When you're packing for a sunshine-and-chill vacation, you're not exactly looking to lug around extra stuff — especially not one of those giant woven sun hats that won't even fit in your suitcase. But you'll definitely need to keep out the rays, which is where a lightweight, foldable DIY sun hat comes in. You can stuff this cutie right in your carry-on, not to mention make it to match your swimsuit and amp up your sunny-weather style.
Dancing is all about expressing yourself, so you (or your little one) need a leotard to help show off your punchy personality. Whether you want a funky pattern or prefer to go with a more traditional color, making your own means you get to customize the design, the fabric, the fit, the whole vibe.
Elastic waistbands are a go-to for comfort, but just like there are different types of elastic, there are different kinds of elastic waistbands you can sew.
Fun fact: Most garment patterns are designed for a B or C cup size. But according to a survey from lingerie retailer Intimacy, the average woman's bust in the U.S. is actually a 34DD. So if you're sewing a top, you might want to take your measurements and compare them to your pattern before you start cutting fabric. Because the reality is you may need to make your pattern a bit bigger.
Lining a garment can seem like a lot of extra work: buying more fabric, cutting out the pattern again and all that extra pinning and sewing. It's enough "extra" to make the idea of skipping this step awfully tempting. But some garments really do require a lining to be functional. Here's what you need to know before starting to sew one.
It totally makes sense if you dread sewing the neck binding on a cotton knit T-shirt. After all, make a sewing mistake and it's literally in your face (or at least right below it). But if you follow a few basic steps and tips, you'll nail the neckline and be able to finish your shirt with no snafus.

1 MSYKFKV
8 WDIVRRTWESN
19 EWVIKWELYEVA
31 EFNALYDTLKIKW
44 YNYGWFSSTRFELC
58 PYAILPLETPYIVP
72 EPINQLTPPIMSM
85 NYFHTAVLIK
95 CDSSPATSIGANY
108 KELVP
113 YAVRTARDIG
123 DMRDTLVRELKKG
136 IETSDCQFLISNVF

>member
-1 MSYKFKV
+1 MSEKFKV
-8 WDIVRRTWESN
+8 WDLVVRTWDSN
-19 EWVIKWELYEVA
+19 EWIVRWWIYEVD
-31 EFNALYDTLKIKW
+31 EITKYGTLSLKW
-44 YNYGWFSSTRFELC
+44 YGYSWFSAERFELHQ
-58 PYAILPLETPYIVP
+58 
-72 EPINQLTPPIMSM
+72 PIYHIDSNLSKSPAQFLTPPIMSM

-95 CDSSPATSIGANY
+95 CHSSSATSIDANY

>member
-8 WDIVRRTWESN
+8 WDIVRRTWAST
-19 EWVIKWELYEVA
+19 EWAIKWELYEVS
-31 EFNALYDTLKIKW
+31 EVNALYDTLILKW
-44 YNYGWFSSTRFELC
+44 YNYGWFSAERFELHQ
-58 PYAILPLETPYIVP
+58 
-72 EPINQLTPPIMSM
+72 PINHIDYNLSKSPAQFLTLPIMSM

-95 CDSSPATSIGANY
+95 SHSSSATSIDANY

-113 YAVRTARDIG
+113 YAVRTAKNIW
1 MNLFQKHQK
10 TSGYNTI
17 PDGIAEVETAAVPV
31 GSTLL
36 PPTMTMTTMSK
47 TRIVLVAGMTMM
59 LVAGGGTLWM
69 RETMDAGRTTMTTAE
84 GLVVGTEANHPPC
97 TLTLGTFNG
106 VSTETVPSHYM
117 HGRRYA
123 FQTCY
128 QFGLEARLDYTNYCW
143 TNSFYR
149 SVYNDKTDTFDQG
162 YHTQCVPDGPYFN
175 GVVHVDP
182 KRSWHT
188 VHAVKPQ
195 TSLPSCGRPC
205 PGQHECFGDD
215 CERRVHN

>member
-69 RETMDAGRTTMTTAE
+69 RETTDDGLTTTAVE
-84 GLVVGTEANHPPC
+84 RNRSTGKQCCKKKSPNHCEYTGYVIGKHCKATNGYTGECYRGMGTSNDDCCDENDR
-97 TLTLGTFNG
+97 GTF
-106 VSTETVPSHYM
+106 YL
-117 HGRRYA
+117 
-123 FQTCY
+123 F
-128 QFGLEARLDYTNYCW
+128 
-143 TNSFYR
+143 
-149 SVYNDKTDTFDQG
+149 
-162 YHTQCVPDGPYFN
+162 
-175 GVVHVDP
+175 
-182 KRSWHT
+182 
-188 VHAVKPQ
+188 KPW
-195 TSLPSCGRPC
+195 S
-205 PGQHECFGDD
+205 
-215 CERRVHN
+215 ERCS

Zipper-phobia is real (especially for newbie sewers) and the fly front zipper is no exception. But it doesn’t deserve its bad boy reputation. In fact, it's actually one of the easiest to sew because most of the construction is hidden from view. Whether you're sewing one into a pair of custom jeans or fresh dress pants, here's how to sew a fly front zipper — promise it's easier than you think.
Take a look at your jeans or a men’s dress shirt and it's likely you’ll spot flat fell seams. On the outside of the garment there's a pair of stitch lines, while the inside is all tidy without any raw seam edges. If you've wondered how it's done, it's not magic — sewing a flat fell seam is a technique every garment sewer can (and should!) learn.
When you set out to sew the perfect jacket or coat, you may not immediately think about the sleeves. (You're probably envisioning a poppin' collar or those beautiful lapels and buttons, which is fair!) But sleeves are an obviously critical component of your design. They need to fit, taper and drape perfectly, as a properly sewn sleeve can be the difference between a coat that looks high-end and a coat that screams homemade.
There are two ways to handsew hooks and eyes to garments — the easy, rather straightforward way, and what is considered "the couture way." The primary difference is one looks prettier than the other. And, as you may have already guessed, the pretty one requires a bit more care to sew.